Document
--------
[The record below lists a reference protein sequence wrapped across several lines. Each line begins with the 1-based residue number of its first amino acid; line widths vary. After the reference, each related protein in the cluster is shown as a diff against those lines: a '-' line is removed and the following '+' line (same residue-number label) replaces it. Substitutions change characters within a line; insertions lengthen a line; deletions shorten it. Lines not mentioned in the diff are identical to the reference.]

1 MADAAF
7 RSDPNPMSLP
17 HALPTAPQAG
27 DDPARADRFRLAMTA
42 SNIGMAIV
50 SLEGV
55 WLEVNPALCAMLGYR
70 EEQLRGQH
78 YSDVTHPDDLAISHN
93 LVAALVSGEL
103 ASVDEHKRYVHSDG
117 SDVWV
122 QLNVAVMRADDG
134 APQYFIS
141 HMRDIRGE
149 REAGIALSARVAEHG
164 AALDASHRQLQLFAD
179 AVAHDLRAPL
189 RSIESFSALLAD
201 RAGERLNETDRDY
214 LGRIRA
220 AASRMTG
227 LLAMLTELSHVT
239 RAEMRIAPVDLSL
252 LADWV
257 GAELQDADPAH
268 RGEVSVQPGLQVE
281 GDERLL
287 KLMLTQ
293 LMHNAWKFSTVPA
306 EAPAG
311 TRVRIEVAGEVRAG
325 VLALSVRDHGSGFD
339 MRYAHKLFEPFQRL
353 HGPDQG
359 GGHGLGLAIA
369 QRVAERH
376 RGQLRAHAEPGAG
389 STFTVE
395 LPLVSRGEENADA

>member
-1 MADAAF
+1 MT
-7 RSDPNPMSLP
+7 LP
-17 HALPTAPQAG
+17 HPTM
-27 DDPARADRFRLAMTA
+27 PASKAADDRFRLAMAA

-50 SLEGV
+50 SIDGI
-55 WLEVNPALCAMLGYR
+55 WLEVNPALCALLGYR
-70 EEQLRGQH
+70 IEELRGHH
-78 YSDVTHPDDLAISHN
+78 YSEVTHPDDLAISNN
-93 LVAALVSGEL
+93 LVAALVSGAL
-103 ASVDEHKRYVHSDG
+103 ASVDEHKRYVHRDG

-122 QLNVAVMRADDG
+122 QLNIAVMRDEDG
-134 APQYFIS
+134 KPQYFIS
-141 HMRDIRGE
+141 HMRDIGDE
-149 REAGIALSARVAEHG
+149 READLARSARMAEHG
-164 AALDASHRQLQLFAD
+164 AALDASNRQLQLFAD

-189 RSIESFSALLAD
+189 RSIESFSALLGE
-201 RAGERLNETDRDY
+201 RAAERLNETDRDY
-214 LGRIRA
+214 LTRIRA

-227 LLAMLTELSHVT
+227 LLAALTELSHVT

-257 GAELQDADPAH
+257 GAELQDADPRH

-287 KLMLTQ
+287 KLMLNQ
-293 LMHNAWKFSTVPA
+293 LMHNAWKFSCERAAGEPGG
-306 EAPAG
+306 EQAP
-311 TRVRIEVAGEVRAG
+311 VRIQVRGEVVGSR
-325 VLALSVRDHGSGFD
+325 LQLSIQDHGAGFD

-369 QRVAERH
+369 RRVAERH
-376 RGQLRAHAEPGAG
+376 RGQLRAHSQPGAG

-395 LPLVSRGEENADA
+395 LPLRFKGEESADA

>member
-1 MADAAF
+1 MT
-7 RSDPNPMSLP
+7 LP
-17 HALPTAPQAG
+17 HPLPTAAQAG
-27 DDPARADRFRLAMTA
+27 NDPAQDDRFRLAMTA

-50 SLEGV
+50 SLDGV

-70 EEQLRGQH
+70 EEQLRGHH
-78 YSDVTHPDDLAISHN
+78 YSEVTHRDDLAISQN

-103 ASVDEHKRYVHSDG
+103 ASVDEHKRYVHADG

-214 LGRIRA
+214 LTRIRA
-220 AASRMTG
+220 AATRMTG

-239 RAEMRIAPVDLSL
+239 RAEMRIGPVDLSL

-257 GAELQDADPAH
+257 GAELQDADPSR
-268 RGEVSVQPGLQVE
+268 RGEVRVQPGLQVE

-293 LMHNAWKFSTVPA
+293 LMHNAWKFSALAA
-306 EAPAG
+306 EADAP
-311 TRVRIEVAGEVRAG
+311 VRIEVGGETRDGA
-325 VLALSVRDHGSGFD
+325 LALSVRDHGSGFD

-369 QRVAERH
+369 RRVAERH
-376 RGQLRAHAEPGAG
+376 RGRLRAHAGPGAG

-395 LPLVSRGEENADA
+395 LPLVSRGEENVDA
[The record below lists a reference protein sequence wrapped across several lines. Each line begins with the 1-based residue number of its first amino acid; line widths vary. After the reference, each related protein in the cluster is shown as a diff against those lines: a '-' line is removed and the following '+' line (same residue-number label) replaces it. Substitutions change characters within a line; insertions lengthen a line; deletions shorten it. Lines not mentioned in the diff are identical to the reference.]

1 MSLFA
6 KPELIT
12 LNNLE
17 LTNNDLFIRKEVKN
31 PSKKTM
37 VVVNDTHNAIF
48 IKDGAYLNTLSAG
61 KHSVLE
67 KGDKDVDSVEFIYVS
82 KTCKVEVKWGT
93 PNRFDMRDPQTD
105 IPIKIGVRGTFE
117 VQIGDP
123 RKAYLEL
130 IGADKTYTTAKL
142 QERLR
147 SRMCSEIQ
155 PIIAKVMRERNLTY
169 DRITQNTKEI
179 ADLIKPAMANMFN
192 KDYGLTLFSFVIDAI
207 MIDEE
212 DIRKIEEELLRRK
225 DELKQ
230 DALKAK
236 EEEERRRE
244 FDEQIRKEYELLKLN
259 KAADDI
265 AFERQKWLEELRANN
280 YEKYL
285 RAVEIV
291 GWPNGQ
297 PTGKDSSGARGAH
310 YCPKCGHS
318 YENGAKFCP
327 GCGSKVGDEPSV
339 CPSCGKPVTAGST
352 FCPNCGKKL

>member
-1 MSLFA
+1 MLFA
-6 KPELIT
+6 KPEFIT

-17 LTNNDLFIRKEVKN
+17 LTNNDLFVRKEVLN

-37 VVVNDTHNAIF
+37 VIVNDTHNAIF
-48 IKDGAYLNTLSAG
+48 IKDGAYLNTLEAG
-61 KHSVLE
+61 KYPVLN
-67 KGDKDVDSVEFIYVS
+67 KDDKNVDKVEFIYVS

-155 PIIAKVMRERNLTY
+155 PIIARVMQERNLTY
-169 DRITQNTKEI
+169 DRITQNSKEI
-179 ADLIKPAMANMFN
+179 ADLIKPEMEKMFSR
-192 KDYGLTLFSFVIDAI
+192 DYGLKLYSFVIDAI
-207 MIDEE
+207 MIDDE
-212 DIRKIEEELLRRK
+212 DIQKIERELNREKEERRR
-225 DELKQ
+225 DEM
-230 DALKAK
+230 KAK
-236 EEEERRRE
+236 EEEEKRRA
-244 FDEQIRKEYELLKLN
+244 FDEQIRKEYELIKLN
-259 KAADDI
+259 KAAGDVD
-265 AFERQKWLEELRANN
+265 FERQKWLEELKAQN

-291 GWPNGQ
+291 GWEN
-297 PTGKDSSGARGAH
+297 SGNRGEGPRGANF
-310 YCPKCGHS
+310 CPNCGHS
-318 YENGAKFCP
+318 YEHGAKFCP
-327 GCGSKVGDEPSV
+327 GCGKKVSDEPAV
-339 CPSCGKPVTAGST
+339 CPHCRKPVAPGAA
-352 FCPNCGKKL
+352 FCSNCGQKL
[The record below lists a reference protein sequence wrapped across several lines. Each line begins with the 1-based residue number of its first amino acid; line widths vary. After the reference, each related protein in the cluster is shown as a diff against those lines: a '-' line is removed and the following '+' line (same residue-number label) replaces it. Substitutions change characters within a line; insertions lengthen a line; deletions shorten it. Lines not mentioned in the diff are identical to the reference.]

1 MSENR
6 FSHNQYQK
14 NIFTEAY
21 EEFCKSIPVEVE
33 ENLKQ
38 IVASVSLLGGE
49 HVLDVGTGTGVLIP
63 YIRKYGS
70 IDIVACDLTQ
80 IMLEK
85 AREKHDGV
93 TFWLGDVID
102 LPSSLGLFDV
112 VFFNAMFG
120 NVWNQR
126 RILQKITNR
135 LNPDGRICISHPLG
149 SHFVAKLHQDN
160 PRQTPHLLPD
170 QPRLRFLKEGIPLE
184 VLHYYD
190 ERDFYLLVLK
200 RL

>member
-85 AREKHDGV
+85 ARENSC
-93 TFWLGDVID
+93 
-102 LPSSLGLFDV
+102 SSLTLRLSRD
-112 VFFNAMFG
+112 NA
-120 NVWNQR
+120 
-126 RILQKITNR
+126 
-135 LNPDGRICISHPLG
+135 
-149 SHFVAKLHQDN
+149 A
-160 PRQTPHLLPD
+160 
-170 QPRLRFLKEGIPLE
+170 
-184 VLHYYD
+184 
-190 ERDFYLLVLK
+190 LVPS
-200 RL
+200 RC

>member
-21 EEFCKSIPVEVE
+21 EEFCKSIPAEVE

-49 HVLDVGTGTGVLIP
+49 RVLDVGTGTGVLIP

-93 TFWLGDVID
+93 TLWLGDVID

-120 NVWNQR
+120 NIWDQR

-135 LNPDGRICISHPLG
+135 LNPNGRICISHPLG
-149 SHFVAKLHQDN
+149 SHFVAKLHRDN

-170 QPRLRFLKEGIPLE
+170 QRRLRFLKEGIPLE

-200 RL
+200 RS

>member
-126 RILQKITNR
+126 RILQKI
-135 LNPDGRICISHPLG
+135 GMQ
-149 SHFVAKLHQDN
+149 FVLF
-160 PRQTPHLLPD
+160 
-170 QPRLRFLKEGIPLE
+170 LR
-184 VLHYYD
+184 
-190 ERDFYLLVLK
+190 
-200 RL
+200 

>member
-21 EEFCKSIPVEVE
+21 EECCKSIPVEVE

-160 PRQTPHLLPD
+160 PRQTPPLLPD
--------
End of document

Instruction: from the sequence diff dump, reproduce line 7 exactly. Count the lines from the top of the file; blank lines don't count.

50 SLEGV